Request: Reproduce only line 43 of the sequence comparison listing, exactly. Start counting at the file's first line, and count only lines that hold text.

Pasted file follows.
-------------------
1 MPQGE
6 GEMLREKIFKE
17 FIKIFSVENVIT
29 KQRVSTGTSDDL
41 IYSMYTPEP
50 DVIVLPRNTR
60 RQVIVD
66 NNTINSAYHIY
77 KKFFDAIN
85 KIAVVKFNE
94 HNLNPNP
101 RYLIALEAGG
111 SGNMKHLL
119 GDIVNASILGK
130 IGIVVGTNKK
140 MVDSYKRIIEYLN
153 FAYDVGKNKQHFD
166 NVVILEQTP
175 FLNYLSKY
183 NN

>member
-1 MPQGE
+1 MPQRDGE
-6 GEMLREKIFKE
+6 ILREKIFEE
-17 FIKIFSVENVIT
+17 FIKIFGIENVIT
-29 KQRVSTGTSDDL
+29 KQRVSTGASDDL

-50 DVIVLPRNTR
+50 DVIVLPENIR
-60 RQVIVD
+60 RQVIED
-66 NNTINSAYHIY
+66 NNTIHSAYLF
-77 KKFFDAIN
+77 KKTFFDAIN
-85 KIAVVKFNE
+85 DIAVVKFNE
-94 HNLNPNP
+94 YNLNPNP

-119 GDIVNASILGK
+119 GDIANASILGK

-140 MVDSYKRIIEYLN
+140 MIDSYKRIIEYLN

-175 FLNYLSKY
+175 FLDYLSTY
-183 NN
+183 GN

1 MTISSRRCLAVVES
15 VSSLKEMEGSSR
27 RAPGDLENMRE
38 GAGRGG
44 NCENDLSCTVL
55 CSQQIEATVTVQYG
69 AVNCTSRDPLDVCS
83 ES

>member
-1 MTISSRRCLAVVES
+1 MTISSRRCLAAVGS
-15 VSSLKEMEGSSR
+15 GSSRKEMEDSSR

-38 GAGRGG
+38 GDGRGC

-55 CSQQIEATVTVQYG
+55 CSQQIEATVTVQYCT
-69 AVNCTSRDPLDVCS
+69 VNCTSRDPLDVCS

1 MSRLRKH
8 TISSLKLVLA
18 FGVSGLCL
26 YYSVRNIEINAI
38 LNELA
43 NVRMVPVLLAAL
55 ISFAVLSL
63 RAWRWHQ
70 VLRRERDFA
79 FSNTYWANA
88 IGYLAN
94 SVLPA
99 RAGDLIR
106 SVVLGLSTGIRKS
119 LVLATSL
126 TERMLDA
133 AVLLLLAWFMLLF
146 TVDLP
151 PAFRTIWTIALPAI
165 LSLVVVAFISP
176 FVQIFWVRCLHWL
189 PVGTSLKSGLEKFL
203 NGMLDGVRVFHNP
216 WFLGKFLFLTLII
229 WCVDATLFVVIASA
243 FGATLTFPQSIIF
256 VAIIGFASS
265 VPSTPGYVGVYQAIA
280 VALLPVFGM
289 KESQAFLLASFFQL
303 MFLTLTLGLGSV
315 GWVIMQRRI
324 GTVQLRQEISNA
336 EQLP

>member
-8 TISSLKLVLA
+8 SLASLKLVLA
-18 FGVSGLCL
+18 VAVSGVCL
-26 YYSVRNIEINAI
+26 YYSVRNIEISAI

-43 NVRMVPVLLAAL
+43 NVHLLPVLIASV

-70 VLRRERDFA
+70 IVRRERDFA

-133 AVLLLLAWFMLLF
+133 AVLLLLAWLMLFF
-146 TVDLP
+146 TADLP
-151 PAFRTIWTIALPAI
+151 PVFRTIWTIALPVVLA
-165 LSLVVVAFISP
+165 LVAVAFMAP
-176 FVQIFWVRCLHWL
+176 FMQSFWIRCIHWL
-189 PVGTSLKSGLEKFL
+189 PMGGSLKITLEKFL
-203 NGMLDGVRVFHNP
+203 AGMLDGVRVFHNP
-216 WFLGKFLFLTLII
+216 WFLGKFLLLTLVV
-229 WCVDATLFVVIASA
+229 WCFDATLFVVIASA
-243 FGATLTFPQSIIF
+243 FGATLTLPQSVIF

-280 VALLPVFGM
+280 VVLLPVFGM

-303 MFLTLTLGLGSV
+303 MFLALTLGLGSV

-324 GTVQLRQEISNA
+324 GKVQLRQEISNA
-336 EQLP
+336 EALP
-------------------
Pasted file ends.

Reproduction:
+119 GDIANASILGK